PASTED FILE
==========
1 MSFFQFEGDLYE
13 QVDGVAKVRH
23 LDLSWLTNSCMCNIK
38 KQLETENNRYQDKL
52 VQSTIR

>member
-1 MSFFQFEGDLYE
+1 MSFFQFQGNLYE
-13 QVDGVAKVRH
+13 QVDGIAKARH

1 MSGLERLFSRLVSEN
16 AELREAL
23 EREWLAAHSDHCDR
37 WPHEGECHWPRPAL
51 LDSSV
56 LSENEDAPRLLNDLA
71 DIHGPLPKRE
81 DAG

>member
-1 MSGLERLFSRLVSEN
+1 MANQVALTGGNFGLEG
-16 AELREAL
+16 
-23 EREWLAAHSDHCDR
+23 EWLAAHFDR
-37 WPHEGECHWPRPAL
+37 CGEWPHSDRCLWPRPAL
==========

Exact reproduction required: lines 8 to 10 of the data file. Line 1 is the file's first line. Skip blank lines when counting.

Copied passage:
+1 MSFFQFQGNLYE
-13 QVDGVAKVRH
+13 QVDGIAKARH